Big Horn

Prospect, Inactive

Alternative names

Finch

Commodities and mineralogy

Main commodities Cu
Ore minerals bornite; chalcocite; malachite
Gangue minerals quartz

Geographic location

Quadrangle map, 1:250,000-scale MC
Quadrangle map, 1:63,360-scale C-7
Latitude 61.6565
Longitude -143.5958
Nearby scientific data Find additional scientific data near this location
Location and accuracy This prospect is on the north valley wall of Kuskulana Glacier. It is at an elevation of about 4,500 feet, 5,200 feet southwest of elevation 6940, and 1,700 feet from Kuskulana Glacier. The prospect is near the northwest corner of section 33, T. 2 S., R. 10 E. of the Copper River Meridian. This is locality 157 of MacKevett (1976); the location is accurate to within about 1,000 feet. Cobb and MacKevett (1980) included this prospect under the name 'Big Horn'.

Geologic setting

Geologic description

The deposit at this prospect consists of bornite-, chalcocite-, and malachite-bearing veins and pods in strongly faulted Triassic Nikolai Greenstone (MacKevett, 1976). One disk-shaped bornite-chalcocite-quartz mass was up to 16 feet across (Moffit and Mertie, 1923; Van Alstine and Black, 1946). The deposits were explored by several short adits and numerous surface workings. The widespread deposition of copper in Triassic greenstone and limestone of the area is thought to have accompanied regional deformation and low-grade metamorphism in the Late Jurassic or Early Cretaceous (MacKevett and others, 1997). Copper-bearing minerals were deposited in the underlying Nikolai Greenstone at about 112 Ma (Silberman and others, 1980).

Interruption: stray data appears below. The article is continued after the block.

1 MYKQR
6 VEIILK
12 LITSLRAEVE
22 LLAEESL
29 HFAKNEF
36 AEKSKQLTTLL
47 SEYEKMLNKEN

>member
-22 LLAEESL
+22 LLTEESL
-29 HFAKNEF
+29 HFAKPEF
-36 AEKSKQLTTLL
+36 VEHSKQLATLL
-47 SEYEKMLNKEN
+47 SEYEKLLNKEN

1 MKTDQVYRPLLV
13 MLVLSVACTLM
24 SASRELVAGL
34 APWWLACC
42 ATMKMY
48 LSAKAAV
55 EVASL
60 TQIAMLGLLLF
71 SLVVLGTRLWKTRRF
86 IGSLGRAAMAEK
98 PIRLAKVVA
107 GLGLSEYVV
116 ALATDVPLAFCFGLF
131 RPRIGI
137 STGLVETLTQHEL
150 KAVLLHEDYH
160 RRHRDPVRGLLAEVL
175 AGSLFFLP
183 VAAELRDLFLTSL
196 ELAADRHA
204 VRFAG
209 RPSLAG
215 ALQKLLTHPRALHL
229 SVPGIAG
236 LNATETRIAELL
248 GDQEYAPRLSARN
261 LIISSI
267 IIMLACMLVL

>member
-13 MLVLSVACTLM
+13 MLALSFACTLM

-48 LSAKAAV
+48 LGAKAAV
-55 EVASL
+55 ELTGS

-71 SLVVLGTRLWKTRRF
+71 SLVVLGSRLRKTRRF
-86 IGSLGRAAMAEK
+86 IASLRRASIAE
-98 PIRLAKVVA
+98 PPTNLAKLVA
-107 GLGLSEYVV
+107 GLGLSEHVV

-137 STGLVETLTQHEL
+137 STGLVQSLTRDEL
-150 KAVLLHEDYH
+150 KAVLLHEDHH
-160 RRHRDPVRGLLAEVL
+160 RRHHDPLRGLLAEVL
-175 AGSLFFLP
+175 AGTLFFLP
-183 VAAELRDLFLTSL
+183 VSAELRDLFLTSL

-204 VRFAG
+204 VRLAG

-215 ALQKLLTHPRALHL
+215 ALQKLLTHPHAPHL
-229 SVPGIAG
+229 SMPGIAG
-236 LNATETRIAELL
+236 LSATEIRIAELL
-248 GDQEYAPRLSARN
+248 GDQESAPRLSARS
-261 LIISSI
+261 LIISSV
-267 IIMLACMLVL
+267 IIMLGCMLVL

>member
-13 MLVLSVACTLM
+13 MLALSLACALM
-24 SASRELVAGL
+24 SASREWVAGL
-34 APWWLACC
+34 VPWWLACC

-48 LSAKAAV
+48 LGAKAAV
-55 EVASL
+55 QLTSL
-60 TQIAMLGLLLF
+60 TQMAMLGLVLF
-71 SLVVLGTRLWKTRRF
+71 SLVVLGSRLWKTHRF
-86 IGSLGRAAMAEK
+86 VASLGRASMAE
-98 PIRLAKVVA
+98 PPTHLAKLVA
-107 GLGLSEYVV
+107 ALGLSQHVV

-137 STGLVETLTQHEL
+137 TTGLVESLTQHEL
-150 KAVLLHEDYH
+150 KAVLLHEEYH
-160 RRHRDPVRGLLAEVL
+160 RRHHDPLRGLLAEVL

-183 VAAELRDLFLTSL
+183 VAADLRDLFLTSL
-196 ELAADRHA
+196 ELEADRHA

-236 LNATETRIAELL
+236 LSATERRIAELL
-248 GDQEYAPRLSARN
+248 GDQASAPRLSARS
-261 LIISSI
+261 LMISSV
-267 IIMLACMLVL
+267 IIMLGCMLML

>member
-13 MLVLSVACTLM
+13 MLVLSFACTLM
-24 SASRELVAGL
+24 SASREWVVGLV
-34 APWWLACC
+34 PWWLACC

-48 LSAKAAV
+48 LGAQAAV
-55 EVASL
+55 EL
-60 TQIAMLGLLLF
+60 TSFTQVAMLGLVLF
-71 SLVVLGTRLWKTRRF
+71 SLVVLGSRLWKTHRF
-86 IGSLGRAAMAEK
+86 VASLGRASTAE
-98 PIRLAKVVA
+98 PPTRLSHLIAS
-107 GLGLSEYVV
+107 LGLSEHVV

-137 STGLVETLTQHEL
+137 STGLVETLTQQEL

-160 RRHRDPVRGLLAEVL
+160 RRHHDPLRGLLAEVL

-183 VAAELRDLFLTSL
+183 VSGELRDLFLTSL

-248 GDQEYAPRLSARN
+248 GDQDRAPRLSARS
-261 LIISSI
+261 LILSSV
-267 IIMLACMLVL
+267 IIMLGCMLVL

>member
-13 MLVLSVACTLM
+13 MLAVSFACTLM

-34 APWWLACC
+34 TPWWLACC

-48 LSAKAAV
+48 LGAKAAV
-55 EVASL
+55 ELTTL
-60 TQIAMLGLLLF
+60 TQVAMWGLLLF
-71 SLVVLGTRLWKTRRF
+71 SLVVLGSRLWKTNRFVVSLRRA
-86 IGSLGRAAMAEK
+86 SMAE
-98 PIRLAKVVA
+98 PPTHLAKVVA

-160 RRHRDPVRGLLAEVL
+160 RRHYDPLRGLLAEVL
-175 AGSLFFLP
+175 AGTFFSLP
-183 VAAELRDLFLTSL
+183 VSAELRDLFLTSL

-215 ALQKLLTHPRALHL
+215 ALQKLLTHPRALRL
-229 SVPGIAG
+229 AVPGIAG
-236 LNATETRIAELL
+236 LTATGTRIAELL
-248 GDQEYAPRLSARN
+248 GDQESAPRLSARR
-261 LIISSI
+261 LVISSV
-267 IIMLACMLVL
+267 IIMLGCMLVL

Geologic map unit (-143.59788925311, 61.6560488197341)
Mineral deposit model Basaltic Cu (Cox and Singer, 1986; model 23)
Mineral deposit model number 23
Age of mineralization Cretaceous? The widespread deposition of copper in Triassic greenstone and limestone of the area is thought to have accompanied regional deformation and low-grade metamorphism in the Late Jurassic or Early Cretaceous (MacKevett and others, 1997). Copper-bearing minerals were deposited in the underlying Nikolai Greenstone at about 112 Ma (Silberman and others, 1980).
Alteration of deposit Oxidation.

Production and reserves

Workings or exploration The deposits were explored by several adits and surface workings.
Indication of production None

Additional comments

The locality is in the Wrangell-Saint Elias National Park and Preserve.

References